You don't want to take too long, though, if you're the traitor since the players can win even without shooting you out an airlock. Those tasks they have to perform add up, and if everyone on the crew finishes their tasks, the crew will win no matter how many of them are left alive. In fact, even after they die their ghosts are still allowed to perform their tasks, so there's a finite amount of time the traitors can waste. Getting the people divided up, killing them off quick, is essential if you want to win the traitorous game.
There is one final mechanic the traitor has: sabotage. frequently (but not all the time) the traitor has access to the sabotage button, which lets them corrupt one mechanism on the ship. Once they do this, the other crew mates have to go and fix it (often with a time limit that could lead to their death if they fail). It's yet another trick that balances the game and gives both sides more to do.
I like the depth of the game's mechanics, but the game isn't without its flaws. The game itself isn't really a looker, frankly, operating a Flash game that got really popular recently (when it was released on Steam). The characters are very simple, and the mini0games and basic tasks aren't anything special to look at. They get the job done, yes, but there's a certain bit of spit and polish I'd like to see that just isn't here in Among Us.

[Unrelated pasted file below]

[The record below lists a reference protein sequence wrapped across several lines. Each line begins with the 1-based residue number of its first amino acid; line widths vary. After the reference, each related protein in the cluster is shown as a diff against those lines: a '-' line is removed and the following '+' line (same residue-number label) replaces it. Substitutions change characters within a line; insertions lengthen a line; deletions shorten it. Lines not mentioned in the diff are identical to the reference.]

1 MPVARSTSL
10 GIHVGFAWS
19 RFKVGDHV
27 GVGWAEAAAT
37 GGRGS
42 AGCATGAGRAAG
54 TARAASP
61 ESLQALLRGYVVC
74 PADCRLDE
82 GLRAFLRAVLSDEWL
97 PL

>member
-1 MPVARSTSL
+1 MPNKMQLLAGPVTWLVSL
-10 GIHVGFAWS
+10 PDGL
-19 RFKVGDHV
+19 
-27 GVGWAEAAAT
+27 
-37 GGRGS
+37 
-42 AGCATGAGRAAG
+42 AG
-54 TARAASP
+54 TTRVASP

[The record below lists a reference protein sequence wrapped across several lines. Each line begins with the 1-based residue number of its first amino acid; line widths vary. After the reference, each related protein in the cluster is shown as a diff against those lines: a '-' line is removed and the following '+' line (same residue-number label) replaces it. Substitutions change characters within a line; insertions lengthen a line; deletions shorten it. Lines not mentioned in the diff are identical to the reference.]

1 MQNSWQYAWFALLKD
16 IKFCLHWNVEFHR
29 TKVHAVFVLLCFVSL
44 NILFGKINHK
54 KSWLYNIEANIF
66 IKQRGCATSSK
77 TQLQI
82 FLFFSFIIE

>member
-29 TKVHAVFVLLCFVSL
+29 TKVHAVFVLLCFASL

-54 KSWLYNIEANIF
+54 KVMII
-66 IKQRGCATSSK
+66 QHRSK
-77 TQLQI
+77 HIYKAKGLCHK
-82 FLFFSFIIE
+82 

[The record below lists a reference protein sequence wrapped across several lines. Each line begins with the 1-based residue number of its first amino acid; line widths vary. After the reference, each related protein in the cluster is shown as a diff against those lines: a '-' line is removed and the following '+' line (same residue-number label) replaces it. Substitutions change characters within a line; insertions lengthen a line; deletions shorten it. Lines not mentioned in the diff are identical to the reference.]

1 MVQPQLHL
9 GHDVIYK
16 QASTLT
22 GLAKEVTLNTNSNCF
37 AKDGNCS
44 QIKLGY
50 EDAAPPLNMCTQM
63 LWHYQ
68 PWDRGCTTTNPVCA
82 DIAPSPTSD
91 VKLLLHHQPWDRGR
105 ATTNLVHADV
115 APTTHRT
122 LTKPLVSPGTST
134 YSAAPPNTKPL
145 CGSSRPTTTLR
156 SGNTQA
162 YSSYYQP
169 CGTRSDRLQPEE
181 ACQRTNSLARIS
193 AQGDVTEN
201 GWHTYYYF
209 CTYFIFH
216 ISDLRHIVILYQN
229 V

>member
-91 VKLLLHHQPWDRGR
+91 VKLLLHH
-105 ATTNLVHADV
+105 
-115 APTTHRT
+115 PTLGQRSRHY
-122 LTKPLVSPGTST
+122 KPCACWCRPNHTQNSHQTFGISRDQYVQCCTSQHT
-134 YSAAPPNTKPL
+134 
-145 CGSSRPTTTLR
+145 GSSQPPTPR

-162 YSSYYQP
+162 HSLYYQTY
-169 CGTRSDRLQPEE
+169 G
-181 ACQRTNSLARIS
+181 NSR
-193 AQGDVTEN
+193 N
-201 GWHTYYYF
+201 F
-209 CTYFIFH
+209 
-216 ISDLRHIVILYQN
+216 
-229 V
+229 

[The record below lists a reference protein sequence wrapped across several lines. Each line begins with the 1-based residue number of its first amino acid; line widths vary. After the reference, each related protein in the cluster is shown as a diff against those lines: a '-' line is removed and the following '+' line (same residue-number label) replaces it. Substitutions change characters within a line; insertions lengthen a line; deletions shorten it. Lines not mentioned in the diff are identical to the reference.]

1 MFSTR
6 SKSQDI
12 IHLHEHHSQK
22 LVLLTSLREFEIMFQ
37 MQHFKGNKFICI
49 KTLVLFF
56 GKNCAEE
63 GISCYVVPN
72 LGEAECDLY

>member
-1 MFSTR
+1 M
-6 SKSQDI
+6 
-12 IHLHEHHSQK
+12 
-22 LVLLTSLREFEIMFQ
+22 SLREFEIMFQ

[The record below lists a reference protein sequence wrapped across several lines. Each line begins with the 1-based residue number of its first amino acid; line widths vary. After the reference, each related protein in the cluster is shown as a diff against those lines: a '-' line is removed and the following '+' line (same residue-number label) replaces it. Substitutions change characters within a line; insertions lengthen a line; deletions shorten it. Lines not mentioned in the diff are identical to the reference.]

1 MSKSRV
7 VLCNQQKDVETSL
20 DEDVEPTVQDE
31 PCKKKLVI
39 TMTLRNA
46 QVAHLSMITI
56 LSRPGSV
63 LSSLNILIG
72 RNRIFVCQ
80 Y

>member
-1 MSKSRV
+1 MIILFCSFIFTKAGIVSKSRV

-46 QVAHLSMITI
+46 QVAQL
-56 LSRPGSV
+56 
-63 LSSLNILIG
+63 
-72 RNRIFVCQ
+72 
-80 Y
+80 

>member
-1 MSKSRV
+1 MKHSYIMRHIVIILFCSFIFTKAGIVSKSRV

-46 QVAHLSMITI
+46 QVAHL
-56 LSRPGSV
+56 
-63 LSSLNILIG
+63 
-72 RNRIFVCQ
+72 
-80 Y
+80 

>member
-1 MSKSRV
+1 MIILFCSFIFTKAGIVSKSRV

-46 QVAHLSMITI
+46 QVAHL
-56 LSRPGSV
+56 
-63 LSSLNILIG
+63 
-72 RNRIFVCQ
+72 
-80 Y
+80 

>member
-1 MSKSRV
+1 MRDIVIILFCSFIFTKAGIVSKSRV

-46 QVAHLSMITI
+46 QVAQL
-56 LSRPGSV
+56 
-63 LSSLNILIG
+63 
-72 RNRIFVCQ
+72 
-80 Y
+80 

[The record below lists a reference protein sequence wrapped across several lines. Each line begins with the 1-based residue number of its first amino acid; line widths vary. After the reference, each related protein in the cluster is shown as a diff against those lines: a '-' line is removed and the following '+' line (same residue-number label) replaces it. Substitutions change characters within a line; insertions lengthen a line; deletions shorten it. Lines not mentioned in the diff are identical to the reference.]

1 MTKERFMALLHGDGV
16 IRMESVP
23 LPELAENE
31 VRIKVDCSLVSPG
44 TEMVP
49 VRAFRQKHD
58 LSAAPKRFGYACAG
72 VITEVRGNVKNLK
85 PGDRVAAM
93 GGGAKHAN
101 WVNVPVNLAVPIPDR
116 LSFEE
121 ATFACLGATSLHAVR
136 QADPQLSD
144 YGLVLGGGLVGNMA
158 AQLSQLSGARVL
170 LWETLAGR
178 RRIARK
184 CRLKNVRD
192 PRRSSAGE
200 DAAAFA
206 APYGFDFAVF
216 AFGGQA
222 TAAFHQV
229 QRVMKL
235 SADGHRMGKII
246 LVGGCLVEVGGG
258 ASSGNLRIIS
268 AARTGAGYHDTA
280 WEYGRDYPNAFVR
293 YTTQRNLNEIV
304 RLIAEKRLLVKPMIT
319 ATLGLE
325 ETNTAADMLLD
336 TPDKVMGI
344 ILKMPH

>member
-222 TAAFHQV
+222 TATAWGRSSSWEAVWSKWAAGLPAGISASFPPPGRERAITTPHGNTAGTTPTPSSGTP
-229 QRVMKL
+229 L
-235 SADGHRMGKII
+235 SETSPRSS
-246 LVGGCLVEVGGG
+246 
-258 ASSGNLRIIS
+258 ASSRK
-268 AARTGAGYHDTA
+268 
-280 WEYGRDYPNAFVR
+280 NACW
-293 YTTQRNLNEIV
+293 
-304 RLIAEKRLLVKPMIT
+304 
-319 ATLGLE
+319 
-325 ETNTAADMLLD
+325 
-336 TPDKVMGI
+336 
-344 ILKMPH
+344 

The biggest flaw, by far, though is that the game was never meant to be as popular as it is. Interest in the game flared up in the last month after its Steam release (and announcement of a sequel), and now the servers from developer InnerSloth are absolutely overloaded. Getting into a game, public or private, can take multiple attempts (sometimes ten or more) just to get in, and something even then the game just refuses to let you in. It'll spit out any number of errors, all of which are meaningless basically, and it limits how much fun the game can be when you struggle, over and over, just to get in and play with friends.
Yes, you could play local if you had to, in a kind of LAN-party setup, but who's going to do that in this ear of the Internet? This one flaw really holds the game back from true greatness, and it's doubtful the developers are going to fix it when all their energy is on the upcoming sequel. It's a flaw that, were the game anything more than five bucks, I'd almost find unforgivable. But then I finally get connected and the play is smooth and fun and I forget all my bitching as I play, over and over, for hours.
It's easy to recommend the game based on the price. It's fun, it's cheap, and it has that easy kind of vibe that keeps you coming back over and over. Whole nights will suddenly disappear as you try to survive with your friends (or be the one to kill them all off), and then you'll say, "just one more." So long as you can get in, this game is awesome. Just be prepared for connection issues when you first get Online.
Editor's Note: The game developers later made an announcement that Among Us 2 had been cancelled and, instead, due to the overwhelming support for the first game, all intended features for the sequel would be moved into the original instead. Once that work is complete, and the game has been fully upgraded by the devs, expect a second review for this game.